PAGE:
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Thread: Archiving photos.

  1. #1
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    Default Archiving photos.

    I just found out this Sony product

    http://www.sony.co.uk/pro/product/br...-d77u/overview

    From what I think, it's not quite worth for me. I rather keeps my data on a passport external 2TB hard disk or NAS (raid 1) If got problem, also can retrieve easily. What about you, would you get one just for home use?
    Only Sony device mostly, haha!

  2. #2
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    Default Re: Archiving photos.

    Well, it was discussed already extensively that RAID is not a backup. Your external drive can count as backup.
    The question is not only on how fast you can access your backup data normally, but also in case of a technical fault. Let's assume the actual data carrier (disk) is intact, but the rest of technology fails: how fast can you retrieve the data? Today? In 2 years? In 10 years?
    I had the read/write version of such a drive (Magneto-Optical Disk) for office use many years ago. Very useful because of its robust system with disk cartridges.
    EOS

  3. #3
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    Default Re: Archiving photos.

    They refuse to openly tell you the price.
    You should smell a rat.
    The ODS-D77U hardware plus the individual optical discs may be so horribly expensive that it does not make sense.

    One more thing. Sony seems obsessed with DRM.
    Sony sacrificed its own 1 decade lead (minidisc) on the industry and handed the multi-billion $ music recording cake to Apple on a silver platter.

    So expect the software of this thing to give you some problems in copying and moving the data around, even if you are owner of the images.
    Last edited by ricohflex; 13th October 2013 at 02:23 PM.

  4. #4
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    Default Re: Archiving photos.

    As I (planned) for a month holiday doing time lapse in Europe, I might be ended up with 3 to 4 TB of data (RAW or cRAW, depends) on my external hard disk. I thinking of either a huge media or just keeping them (files) on the disk and safe keep them. But this device seem like costing a lot, as the only backup system with huge capacity. The choices which I got now are (1) Attach to my desktop permanently (2) Attach to a NAS permanently (3) Transfer all files to a 4TB HDD in NAS/Desktop, keep the 2 drives in dry cabinet. My best choice is (3) as I could reuse the portable HDD again for future time lapse.

    Have a nice Sunday btw.
    Only Sony device mostly, haha!

  5. #5

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    Quote Originally Posted by ricohflex View Post
    They refuse to openly tell you the price.
    You should smell a rat.
    The ODS-D77U hardware plus the individual optical discs may be so horribly expensive that it does not make sense.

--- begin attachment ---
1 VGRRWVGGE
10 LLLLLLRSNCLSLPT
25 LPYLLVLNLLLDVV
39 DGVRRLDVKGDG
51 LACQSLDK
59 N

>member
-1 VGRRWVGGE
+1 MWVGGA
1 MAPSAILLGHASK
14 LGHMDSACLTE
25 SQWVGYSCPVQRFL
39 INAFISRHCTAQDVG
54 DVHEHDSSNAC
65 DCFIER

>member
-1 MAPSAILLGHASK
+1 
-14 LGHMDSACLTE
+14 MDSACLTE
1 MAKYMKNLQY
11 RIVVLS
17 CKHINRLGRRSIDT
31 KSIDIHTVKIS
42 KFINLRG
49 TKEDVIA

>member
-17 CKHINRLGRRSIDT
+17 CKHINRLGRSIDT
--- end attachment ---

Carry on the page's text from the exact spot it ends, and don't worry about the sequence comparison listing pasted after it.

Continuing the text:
One more thing. Sony seems obsessed with DRM.
    Sony sacrificed its own 1 decade lead (minidisc) on the industry and handed the multi-billion $ music recording cake to Apple on a silver platter.

    So expect the software of this thing to give you some problems in copying and moving the data around, even if you are owner of the images.
    You seem to enjoy living a decade in the past. The failure of mini disc and the success of Apple has NOTHING to do with Sony trying to implement drm. In fact, apple is massively drm-restricted while modern Sony players are among the best and most open solutions.

    It's time for you to get your head out of the sand, come down from your mountain, and update your knowledge before spouting even more nonsense.
    Alpha

  6. #6

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    Quote Originally Posted by BBTM View Post
    I just found out this Sony product

    http://www.sony.co.uk/pro/product/br...-d77u/overview

    From what I think, it's not quite worth for me. I rather keeps my data on a passport external 2TB hard disk or NAS (raid 1) If got problem, also can retrieve easily. What about you, would you get one just for home use?
    Do note that's a broadcast-specitic solution. I'd prefer a nice mirrored raid setup any day.

    As for the reason there is no price listed, this is not because of "a rat" like some paranoid conspiracy theorists living a decade in the past seem to think, but rather since this is a professional piece of equipment, the pricing is offered to their broadcast solution partners directly depending on purchase volume.

    Do note that this may be a groundbreaking concept too extreme for mountain tortoises to understand.
    Alpha

  7. #7

    Default Re: Archiving photos.

    Enterprise-level gear like this is a little overkill for home use unless you're incredibly wealthy.
    The previous gen-1 model - ODS-D55U is S$8721 (US$7000) nia
    A 1.5TB Write-Once Optical Disc Cartridge will cost S$350.

  8. #8
    Moderator Octarine's Avatar
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    Default Re: Archiving photos.

    Quote Originally Posted by ricohflex View Post
    They refuse to openly tell you the price.
    You should smell a rat.
    The ODS-D77U hardware plus the individual optical discs may be so horribly expensive that it does not make sense.
    One more thing. Sony seems obsessed with DRM.
    Sony sacrificed its own 1 decade lead (minidisc) on the industry and handed the multi-billion $ music recording cake to Apple on a silver platter.
    So expect the software of this thing to give you some problems in copying and moving the data around, even if you are owner of the images.
    You made my day
    On a site note: please have some minimum knowledge about the topic you want to talk about. Wild guessing and paranoid assumptions do not count as knowledge.
    EOS

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